Monday Memo: news & views about working at UC

For the Week of December 02, 2013

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UPTE bargaining teams are back at the table with UC this week, after union leaders reported an encouraging high-level meeting with new UC president Janet Napolitano last month, in which she supported the principles of a single-tier pension and fair raises for researchers, techs and health care professionals. Details of the meeting, along with some of the comments employees wrote to Napolitano, appear in the latest UPTE Update.

When UC service and patient care workers represented by AFSCME 3299 went on a one-day strike on Nov. 20 over UC’s unfair labor practices, they were joined in a sympathy strike by 15,000 graduate student employees. They were not joined, however, by a young UC Berkeley mathematics lecturer, Alexander Coward, who wrote urging his undergraduate students to scab on the strike and cross the picket lines. His letter was circulated by the university.

A strengthening economic recovery and the passage last year of Proposition 30 are leading to surpluses in the state budget that some projections estimate will reach $10 billion within five years, as KPFA Radio’s Evening News reported.
UPTE members support AFSCME strike
UPTE members Frank Pinto and Jamie McDole support the AFSCME strike at UC Davis. Photo: Dianna Hampton

Pressure on Sacramento to restore funding for severely cut social welfare and education programs is expected to grow, and UC’s president has joined the call to increase funds allocated to the university. But the Sacramento Bee is leading the charge against using public money to pay for UC’s pension liabilities, in an editorial filled with misconceptions. Take a moment to respond with a letter to the editor here.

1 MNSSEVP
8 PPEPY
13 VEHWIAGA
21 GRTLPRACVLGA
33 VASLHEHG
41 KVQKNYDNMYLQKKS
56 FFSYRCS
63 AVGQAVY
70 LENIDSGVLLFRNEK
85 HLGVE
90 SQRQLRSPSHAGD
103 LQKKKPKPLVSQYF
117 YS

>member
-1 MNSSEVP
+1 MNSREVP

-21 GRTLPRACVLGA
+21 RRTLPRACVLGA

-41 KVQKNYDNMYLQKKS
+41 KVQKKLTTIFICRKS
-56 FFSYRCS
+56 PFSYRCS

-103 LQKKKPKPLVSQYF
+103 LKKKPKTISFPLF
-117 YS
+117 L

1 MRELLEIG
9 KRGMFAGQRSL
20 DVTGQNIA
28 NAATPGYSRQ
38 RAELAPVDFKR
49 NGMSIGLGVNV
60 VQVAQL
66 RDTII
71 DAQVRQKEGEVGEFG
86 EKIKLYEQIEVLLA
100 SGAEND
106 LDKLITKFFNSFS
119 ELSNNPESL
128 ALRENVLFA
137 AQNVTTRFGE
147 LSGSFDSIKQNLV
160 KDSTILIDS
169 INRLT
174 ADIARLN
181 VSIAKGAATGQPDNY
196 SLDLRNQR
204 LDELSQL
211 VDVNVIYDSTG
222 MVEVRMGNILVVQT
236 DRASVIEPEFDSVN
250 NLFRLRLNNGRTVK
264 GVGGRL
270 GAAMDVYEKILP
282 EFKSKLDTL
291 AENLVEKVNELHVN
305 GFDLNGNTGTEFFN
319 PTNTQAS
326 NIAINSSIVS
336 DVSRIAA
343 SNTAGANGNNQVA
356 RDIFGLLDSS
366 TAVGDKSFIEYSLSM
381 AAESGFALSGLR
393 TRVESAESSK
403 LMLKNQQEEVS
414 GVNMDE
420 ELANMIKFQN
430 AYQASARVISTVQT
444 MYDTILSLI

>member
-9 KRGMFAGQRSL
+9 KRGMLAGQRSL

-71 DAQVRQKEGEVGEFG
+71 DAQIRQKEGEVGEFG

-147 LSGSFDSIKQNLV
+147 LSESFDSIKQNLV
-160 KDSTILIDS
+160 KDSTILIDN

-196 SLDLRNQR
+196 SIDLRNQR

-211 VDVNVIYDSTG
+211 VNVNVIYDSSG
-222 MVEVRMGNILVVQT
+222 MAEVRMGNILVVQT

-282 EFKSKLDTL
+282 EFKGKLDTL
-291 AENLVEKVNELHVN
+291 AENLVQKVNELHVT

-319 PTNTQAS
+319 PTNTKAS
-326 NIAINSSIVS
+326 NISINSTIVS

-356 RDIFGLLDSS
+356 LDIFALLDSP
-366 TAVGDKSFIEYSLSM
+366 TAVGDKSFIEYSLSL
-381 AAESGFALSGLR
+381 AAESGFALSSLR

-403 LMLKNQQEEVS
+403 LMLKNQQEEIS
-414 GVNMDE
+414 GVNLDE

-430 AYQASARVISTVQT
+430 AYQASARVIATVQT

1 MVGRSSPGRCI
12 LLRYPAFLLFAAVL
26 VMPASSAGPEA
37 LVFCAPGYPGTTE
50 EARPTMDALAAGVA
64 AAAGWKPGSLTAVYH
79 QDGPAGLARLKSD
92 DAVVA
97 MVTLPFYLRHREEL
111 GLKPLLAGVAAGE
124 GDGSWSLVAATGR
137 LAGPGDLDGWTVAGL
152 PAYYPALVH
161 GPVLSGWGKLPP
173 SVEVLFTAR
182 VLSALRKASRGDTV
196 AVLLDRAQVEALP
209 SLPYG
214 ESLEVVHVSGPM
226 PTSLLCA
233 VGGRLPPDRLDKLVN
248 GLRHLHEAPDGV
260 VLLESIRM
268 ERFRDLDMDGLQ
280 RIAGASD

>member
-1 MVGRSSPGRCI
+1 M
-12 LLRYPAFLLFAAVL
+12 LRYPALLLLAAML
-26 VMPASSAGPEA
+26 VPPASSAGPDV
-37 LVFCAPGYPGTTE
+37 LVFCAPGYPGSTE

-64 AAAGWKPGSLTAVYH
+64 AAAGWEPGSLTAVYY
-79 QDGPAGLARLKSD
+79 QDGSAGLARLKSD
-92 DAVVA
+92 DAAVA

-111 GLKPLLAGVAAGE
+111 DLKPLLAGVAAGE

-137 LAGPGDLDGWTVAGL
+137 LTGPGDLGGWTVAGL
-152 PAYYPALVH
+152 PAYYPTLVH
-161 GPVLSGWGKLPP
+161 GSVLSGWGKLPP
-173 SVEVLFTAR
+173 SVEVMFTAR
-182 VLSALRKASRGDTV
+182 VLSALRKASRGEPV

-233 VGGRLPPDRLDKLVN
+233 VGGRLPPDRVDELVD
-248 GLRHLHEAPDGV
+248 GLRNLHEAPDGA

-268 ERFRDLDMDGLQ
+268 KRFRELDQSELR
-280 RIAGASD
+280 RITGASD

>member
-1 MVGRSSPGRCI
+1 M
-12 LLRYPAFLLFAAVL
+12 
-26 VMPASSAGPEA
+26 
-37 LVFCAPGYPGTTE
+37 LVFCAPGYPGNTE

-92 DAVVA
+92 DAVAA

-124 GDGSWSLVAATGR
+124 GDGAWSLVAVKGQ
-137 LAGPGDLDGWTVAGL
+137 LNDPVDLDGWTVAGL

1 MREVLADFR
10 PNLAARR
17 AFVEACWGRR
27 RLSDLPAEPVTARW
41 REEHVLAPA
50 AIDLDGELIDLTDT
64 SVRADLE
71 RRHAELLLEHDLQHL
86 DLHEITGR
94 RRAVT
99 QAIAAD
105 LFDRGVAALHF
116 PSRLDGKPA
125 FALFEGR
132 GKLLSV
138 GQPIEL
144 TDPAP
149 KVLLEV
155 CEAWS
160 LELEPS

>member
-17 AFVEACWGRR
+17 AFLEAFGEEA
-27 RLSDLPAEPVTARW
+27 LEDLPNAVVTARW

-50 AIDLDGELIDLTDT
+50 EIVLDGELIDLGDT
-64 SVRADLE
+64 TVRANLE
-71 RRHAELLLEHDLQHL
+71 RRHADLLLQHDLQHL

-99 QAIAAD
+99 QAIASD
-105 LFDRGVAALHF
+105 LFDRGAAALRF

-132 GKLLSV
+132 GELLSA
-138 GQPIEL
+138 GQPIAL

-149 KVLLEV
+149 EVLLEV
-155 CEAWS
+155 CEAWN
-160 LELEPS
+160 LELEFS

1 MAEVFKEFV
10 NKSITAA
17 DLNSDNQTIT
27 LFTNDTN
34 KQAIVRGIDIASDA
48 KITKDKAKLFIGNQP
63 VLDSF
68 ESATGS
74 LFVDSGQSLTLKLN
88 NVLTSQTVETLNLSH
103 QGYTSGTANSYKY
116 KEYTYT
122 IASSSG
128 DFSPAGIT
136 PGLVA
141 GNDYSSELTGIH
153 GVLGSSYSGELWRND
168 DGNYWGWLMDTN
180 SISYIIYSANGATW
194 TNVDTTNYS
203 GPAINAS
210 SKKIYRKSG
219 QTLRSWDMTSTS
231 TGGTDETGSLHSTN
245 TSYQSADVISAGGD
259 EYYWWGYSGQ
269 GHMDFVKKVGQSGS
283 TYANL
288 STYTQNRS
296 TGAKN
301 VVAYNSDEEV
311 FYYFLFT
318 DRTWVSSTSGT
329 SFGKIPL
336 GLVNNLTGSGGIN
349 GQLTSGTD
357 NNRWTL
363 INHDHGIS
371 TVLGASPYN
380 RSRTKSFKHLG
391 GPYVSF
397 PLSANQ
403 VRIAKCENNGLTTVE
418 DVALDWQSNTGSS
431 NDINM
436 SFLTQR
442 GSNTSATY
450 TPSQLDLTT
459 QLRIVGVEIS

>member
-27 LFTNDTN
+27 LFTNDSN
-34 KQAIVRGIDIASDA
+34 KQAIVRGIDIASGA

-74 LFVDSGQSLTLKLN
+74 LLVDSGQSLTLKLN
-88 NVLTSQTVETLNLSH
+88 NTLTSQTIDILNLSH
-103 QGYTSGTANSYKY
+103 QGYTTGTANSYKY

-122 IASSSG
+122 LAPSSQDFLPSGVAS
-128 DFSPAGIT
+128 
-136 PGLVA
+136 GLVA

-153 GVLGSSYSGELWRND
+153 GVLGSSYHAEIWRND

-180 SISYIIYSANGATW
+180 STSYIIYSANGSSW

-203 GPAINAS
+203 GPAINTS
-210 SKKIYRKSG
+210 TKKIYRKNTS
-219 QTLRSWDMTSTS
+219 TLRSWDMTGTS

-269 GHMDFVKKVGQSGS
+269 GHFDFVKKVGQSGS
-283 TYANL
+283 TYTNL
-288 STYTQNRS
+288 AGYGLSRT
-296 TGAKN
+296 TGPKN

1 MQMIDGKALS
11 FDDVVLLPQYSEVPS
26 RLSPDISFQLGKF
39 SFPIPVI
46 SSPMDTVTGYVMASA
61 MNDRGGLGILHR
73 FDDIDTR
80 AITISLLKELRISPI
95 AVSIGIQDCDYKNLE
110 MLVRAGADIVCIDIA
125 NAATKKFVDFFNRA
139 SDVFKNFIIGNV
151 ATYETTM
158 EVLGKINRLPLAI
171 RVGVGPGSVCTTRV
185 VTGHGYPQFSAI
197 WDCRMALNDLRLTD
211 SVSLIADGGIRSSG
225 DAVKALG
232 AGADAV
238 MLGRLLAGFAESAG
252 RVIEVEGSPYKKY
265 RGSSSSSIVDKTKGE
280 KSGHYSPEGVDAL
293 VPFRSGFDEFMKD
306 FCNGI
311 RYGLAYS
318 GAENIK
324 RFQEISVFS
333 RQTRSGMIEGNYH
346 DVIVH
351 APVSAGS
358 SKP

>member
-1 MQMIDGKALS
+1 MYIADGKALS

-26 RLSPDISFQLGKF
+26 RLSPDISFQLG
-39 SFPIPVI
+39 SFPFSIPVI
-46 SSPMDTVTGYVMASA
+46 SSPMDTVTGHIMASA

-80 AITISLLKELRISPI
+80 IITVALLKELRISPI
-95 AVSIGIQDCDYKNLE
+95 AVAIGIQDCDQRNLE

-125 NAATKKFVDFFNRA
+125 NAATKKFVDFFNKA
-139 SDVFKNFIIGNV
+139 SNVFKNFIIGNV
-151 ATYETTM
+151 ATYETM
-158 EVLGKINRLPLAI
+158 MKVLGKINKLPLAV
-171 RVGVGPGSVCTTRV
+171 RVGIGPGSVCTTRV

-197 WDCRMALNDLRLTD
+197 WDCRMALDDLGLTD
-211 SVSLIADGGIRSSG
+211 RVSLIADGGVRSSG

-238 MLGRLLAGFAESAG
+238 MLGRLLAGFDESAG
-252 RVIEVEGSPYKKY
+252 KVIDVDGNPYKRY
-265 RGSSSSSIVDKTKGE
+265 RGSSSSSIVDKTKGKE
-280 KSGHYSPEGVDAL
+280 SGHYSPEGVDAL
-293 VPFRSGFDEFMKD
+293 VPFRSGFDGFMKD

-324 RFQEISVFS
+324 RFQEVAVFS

The Center for Economic Development has issued a report concluding that California is losing its position as a national leader in higher education. The percentage of young adults earning degrees in California is already below the national average, the report found, which called for the state college system to work more closely with for-profit private colleges, employers, and the schools.

While some shopped this past “black Friday” weekend, others stood up for their rights as workers. Fifteen hundred WalMart workers and their supporters picketed coast-to-coast for an end to management retaliation and a living wage. Other people marked the date as “Buy Nothing Day,” a 20-year-long tradition against consumerism that began in Canada.

The Monday Memo is edited collectively by a group of UC administrative professionals who are working for union representation with UPTE-CWA. We publish most Mondays, unless it is a university holiday, or we just need a mental health day off. We welcome your submissions, either credited or anonymous, at Please feel free to forward this memo to your colleagues.

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